Home About us Editorial board Ahead of print Current issue Search Archives Submit article Instructions Subscribe Contacts Login 


 
 Table of Contents  
LETTER TO THE EDITOR
Year : 2012  |  Volume : 8  |  Issue : 1  |  Page : 162-163

The neurobiological basis of anti-cancer therapy induced cognitive dysfunction and the promising pharmacological modalities against the same


Department of Radiation Therapy and Oncology, Regional Cancer Centre, Indira Gandhi Medical College, Shimla, India

Date of Web Publication19-Apr-2012

Correspondence Address:
Swaroop Revannasiddaiah
Department of Radiation Therapy and Oncology, Regional Cancer Centre, IGMC, Shimla, Himachal Pradesh - 171 001
India
Login to access the Email id

Source of Support: None, Conflict of Interest: None


DOI: 10.4103/0973-1482.95207

Rights and Permissions

How to cite this article:
Revannasiddaiah S, Gupta M, Seam R, Gupta M. The neurobiological basis of anti-cancer therapy induced cognitive dysfunction and the promising pharmacological modalities against the same. J Can Res Ther 2012;8:162-3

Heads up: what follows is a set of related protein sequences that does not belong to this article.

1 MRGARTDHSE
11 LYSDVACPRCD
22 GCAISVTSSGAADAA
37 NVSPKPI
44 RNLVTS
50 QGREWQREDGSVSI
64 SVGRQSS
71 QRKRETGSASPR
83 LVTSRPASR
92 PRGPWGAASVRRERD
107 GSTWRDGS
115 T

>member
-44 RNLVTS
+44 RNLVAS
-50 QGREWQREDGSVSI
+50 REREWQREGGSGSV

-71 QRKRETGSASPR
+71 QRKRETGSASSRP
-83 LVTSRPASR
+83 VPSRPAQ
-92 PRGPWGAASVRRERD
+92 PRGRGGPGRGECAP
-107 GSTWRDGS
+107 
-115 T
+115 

How to cite this URL:
Revannasiddaiah S, Gupta M, Seam R, Gupta M. The neurobiological basis of anti-cancer therapy induced cognitive dysfunction and the promising pharmacological modalities against the same. J Can Res Ther [serial online] 2012 [cited 2019 Sep 21];8:162-3. Available from: http://www.cancerjournal.net/text.asp?2012/8/1/162/95207

Sir,

We thank and commend the author of the article titled 'Psychostimulants for chemotherapy induced cognitive changes in cancer' [1] (July-September 2011 issue of this journal) for having brought a much deserved quantum of notice for a ubiquitous, but often ignored issue.

Cognitive changes after therapy for breast cancer can arise from the neurological toxicities of therapy as well as of a result of psychological stresses (of cancer diagnosis and the uncertainties of outcomes). It would be improper to blame all of the symptoms of therapy-induced cognitive impairment upon chemotherapy alone. Therapy in breast cancer can include a combination of surgery, chemotherapy, radiotherapy and hormonal manipulation. Surgery is undeniably associated with psychological stress, physical trauma and body image alteration issues. Hormonal manipulation can induce quasi-menopausal symptoms (and the associated cognitive changes). Radiotherapy is a well-known factor exacerbating the entity called 'cancer-related-fatigue', which includes neurocognitive fatigue within its domain. [2]